French for "no dairy"?

Mar 12th, 2005, 11:21 AM
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French for "no dairy"?

We will be in Paris soon- can someone tell me the most efficient way to explain to a waiter that I cannot eat ANY dairy products? Also, if you can recommend specific restaurants....
MarshaL is offline  
Mar 12th, 2005, 11:47 AM
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The Slow Travel site, has a French-language board. Try posting your question there.
Dave_in_Paris is offline  
Mar 12th, 2005, 12:08 PM
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The phrase might be: Je m'excuse mais les produits laitiers me sont interdits.
Michael is offline  
Mar 12th, 2005, 12:49 PM
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"Les produits laitiers me sont interdits par mon medecin" would be understood. But I question whether you should be trying to say this if you don't speak French. Tolerance for (comprehension of) foreign accents varies greatly from person to person, and you would be speaking to a waiter who has dozens of things to do in approximately 30 seconds. I would write your special need on a "flash card." And show the flash card while saying "Excusez-moi," as Michael suggests.
Dave_in_Paris is offline  
Mar 12th, 2005, 12:59 PM
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The above should read, " "Je m'excuse,' as Michael suggests."
Dave_in_Paris is offline  
Mar 12th, 2005, 01:08 PM
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I would also suggest, at least occasionally, stopping by any "target" restaurants ahead of time -- for example, early in the lunchtime service, approximately noon, or before the dinner service begins in earnest, around 7:30 pm., with your "flash card" and discussing with the person in charge of seating, etc., what offerings on the menu would be suitable for you. In the majority of cases, in "guidebook" restuarants, you should be able to do all or most of this in English.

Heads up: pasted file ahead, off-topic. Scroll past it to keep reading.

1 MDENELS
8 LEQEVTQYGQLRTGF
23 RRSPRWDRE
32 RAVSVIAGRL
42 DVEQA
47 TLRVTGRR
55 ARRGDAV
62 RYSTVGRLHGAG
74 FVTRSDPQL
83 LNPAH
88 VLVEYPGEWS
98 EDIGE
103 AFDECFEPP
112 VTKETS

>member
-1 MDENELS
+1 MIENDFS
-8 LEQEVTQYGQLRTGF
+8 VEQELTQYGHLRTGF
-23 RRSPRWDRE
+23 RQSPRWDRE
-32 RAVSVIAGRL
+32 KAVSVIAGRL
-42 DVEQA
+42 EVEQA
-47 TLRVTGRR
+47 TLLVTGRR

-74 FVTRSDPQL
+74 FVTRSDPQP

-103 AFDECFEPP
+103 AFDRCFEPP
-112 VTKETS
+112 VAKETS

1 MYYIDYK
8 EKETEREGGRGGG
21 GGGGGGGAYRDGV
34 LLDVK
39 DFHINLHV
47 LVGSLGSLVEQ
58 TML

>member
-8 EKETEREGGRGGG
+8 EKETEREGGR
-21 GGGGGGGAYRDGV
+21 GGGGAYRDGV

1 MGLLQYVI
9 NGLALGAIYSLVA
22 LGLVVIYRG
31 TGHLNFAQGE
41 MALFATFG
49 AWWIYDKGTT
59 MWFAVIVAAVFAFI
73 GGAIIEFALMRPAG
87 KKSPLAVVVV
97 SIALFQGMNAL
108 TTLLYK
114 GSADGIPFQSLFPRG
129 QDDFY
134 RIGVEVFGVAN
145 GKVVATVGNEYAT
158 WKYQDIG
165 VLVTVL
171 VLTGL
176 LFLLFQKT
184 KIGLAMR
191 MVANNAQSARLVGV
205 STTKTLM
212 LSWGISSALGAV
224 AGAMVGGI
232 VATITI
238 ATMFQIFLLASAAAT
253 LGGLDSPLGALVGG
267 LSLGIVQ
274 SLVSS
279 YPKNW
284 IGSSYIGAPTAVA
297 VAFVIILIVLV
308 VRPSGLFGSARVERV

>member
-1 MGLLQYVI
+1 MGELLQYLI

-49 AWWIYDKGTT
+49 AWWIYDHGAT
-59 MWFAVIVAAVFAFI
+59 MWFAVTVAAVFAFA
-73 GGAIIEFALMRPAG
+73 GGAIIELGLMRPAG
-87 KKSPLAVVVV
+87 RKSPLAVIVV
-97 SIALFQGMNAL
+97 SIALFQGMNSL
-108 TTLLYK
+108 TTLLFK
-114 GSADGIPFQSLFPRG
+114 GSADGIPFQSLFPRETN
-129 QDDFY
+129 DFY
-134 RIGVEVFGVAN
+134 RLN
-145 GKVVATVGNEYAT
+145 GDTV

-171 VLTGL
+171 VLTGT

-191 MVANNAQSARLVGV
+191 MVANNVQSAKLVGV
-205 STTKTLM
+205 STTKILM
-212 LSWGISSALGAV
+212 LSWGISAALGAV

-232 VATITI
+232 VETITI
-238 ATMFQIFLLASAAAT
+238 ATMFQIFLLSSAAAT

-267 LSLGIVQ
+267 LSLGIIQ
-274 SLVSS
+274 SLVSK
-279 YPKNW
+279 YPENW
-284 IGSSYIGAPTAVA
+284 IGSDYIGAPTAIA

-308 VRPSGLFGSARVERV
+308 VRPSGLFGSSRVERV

Dave_in_Paris is offline  
Mar 12th, 2005, 01:50 PM
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I really think this would be difficult enough to discuss with an average waiter in one's own language, but it's going to be very difficult in a foreign language. I think the real problem, aside from language difficulties and pronunciation, etc -- is assuming a waiter is going to know exactly what that means and what is going to be interpreted as a dairy product. For example, if this is a true allergy to the milk protein, I don't think it's going to be sufficient to say one can't eat dairy products. Because one can't eat any food or product that has any milk product derivation in it or where one is used in the preparation or perhaps preservation, as I understand a serious allergy to milk products (and I don't have one but have heard others talk of it).

For example, could one assume all waiters will know that saying I can't eat dairy products would mean you can't have a salad with vinaigrette dressing if that dressing had a little bit of cream in it? Or a biscuit or a crepe, or pureed potatoes, or vegetables if they are lightly sauteed in butter? I don't know, but I suspect some people wouldn't immediately think of those things themselves as dairy products. So, I wonder if one might have to explain more than just saying you can't eat dairy products, and say a dairy product or derivation of one cannot be used at all in the preparation, if that is the case.
Christina is offline  
Mar 12th, 2005, 02:11 PM
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That was exactly my thought, Christina. Can we really expect the waiters to know all the food prep and presentation ingredients?